For the Silver State South project, the project design was modified to reduce the size of the facility by 100 megawatts. Mitigation measures include soil stabilization to prevent erosion and polluted runoff. In addition, the developer must fund over $3.6 million for Desert Tortoise mitigation and $3.5 million for studies intended to guide future efforts to protect the Desert Tortoise in the project area. The company must also assess the project’s potential adverse impact if archaeological properties at the site are found to be eligible for National Register of Historic Places listing.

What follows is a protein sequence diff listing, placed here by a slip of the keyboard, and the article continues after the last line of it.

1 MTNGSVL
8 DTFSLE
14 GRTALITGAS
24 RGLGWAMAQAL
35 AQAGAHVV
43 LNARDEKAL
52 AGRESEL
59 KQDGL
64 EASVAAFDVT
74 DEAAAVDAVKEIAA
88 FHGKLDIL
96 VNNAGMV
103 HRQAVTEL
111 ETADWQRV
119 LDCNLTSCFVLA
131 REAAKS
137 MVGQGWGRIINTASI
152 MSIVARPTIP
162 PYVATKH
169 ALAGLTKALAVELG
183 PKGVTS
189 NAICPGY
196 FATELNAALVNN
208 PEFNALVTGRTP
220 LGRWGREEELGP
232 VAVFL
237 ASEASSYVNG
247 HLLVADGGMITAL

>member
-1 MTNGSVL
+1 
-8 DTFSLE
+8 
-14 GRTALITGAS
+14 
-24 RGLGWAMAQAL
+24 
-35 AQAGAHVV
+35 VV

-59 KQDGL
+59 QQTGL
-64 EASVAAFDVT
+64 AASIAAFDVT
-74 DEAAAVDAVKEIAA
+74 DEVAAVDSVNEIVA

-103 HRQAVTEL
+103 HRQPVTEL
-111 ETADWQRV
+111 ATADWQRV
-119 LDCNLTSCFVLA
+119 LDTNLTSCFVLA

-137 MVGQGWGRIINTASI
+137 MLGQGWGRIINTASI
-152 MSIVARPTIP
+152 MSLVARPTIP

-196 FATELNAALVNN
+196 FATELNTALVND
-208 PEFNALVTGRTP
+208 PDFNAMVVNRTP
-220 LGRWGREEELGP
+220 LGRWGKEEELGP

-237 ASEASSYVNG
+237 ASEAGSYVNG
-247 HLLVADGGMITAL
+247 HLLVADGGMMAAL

“As we implement the President’s Climate Action Plan to generate jobs, cut carbon pollution and move our economy toward clean energy sources, we need to do so in a way that takes the long view and avoids or minimizes conflicts with important natural and cultural resources,” added Jewell.

Additional information on the projects is available here.